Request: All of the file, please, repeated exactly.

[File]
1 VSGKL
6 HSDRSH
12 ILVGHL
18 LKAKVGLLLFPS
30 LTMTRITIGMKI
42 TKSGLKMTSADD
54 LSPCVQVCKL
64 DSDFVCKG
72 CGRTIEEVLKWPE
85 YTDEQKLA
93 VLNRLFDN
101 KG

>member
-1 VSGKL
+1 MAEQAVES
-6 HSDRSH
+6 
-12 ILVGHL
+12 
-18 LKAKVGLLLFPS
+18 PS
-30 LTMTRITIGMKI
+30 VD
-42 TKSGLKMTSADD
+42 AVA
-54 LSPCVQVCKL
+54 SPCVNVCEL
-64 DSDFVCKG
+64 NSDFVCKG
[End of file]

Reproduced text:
1 VSGKL
6 HSDRSH
12 ILVGHL
18 LKAKVGLLLFPS
30 LTMTRITIGMKI
42 TKSGLKMTSADD
54 LSPCVQVCKL
64 DSDFVCKG
72 CGRTIEEVLKWPE
85 YTDEQKLA
93 VLNRLFDN
101 KG

>member
-1 VSGKL
+1 MAEQAVES
-6 HSDRSH
+6 
-12 ILVGHL
+12 
-18 LKAKVGLLLFPS
+18 PS
-30 LTMTRITIGMKI
+30 VD
-42 TKSGLKMTSADD
+42 AVA
-54 LSPCVQVCKL
+54 SPCVNVCEL
-64 DSDFVCKG
+64 NSDFVCKG